The ongoing debt crisis in Greece continues to spur unrest, move markets and threaten the very fabric that connects the eurozone. Exactly how much effect a Greek default — and the domino effect in lending costs it would have throughout Europe — would have on the U.S. business world remains unclear.
But a good rundown from CNN Money offers a list of the three biggest risks Greek default presents for the United States: (1) U.S. bank exposure to sovereign debt, (2) a pullback in U.S. exports, and (3) U.S. business slow down.
To me, the last one seems the most threatening. Only now is the U.S. economy beginning to make any headway on replacing the jobs lost after the 2008 meltdown — and even this “recovery” remains mild, at best.
Here is how CNN breaks down that risk.
Many products sold by U.S. companies in Europe are made in Europe.
And losses there are already taking a bite out of U.S. multinational firms, from automakers General Motors and Ford Motor, to cereal maker Kellogg and smaller niche companies like watch and accessories maker Fossil, whose stock tumbled 40% in a single day after reporting weak European sales earlier this month.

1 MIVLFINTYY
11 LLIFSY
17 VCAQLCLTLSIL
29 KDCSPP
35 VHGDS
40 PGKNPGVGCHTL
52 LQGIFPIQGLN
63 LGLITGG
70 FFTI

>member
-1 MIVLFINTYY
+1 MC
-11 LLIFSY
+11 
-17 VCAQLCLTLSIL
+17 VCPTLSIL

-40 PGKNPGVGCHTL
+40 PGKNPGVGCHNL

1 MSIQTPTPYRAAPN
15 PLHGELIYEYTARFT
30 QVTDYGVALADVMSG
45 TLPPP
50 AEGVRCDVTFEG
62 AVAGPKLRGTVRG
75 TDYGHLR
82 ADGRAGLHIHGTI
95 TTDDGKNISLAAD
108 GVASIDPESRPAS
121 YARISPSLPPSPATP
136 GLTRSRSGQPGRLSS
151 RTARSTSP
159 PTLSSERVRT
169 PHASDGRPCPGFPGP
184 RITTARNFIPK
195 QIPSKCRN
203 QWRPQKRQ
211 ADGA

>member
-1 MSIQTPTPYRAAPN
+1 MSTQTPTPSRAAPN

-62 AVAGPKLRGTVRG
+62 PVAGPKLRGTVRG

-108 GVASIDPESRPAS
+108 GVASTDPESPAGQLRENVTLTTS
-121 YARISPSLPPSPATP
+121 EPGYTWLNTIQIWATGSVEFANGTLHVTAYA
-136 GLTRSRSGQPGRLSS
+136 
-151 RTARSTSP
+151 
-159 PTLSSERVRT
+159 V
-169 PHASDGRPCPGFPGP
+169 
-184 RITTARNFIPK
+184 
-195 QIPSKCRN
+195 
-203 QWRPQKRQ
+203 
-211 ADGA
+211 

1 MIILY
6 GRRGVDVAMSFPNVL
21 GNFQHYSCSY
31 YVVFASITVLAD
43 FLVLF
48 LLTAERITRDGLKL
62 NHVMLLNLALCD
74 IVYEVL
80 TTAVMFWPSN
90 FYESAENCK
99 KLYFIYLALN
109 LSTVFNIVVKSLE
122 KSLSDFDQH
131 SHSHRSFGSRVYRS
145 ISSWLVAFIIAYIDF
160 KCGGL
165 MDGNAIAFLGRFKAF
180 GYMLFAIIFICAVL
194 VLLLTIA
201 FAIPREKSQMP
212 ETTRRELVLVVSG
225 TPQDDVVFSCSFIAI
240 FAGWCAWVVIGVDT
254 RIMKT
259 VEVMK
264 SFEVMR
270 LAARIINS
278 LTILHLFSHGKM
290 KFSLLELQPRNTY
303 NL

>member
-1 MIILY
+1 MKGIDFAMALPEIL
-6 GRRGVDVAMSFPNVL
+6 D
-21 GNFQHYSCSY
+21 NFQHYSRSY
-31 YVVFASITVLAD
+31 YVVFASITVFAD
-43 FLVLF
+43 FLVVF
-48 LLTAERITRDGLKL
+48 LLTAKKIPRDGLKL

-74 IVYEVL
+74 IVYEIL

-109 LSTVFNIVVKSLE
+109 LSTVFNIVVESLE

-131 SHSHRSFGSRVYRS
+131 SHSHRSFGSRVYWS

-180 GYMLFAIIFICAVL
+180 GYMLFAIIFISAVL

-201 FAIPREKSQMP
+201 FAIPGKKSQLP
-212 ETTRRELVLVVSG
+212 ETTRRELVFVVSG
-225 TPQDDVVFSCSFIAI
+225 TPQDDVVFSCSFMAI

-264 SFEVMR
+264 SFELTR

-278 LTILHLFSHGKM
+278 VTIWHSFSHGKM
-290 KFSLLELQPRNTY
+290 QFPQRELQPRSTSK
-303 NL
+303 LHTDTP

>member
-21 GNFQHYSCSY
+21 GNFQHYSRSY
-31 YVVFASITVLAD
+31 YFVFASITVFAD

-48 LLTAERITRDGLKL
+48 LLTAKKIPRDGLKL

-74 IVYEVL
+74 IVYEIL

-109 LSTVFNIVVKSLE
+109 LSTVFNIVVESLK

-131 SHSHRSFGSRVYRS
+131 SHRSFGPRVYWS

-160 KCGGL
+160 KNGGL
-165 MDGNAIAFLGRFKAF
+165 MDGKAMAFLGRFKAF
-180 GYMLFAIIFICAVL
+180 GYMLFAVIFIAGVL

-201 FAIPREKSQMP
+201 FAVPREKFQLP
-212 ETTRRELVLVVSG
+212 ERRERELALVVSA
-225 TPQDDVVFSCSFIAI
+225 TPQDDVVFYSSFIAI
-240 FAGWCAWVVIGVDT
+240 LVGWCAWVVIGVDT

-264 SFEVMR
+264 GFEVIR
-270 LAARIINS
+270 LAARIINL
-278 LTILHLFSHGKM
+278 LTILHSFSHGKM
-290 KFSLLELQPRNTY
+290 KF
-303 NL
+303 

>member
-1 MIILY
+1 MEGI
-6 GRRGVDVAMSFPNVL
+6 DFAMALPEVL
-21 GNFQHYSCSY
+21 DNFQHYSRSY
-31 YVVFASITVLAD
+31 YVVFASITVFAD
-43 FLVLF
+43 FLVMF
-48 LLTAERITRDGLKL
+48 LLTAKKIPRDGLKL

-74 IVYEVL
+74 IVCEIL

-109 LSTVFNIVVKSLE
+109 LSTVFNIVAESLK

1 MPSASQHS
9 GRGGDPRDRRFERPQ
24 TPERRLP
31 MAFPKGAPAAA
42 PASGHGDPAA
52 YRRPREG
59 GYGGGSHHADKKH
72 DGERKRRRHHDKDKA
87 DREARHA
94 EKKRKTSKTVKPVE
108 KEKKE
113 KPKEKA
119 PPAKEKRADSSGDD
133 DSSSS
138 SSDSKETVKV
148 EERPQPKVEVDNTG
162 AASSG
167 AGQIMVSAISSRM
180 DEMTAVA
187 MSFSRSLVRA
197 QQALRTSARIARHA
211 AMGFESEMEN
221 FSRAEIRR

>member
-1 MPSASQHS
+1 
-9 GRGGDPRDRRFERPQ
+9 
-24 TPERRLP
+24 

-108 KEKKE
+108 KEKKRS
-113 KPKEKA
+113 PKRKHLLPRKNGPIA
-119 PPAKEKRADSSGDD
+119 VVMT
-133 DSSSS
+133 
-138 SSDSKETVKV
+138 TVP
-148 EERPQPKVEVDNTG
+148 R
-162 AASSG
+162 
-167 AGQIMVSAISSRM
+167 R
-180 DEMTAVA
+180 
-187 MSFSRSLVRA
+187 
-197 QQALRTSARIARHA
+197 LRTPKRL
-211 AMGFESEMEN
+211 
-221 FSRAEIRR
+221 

If the value of the euro versus the dollar continues to drop, U.S. goods are going to become more expensive by comparison to those made by European rivals. And that could cut into U.S. business sales and exports around the globe if countries can get cheaper imports from Europe.
Furthermore, if export-driven economies like China see demand from Europe slow, it increases a risk of a so-called “hard landing” for the Chinese economy.
Given the importance of emerging market growth worldwide, a hard landing in China and other export markets poses a significant threat of creating a global recession, according to a report earlier this year from the World Bank.
And the with U.S. GDP of 2.2% in the most recent quarter, it is doubtful the United States can avoid a recession of its own if there is a true global slowdown.
There’s the “R” word resurfacing. For the United States—not just economies across the pond. In 2012, there is no greater risk facing American companies.
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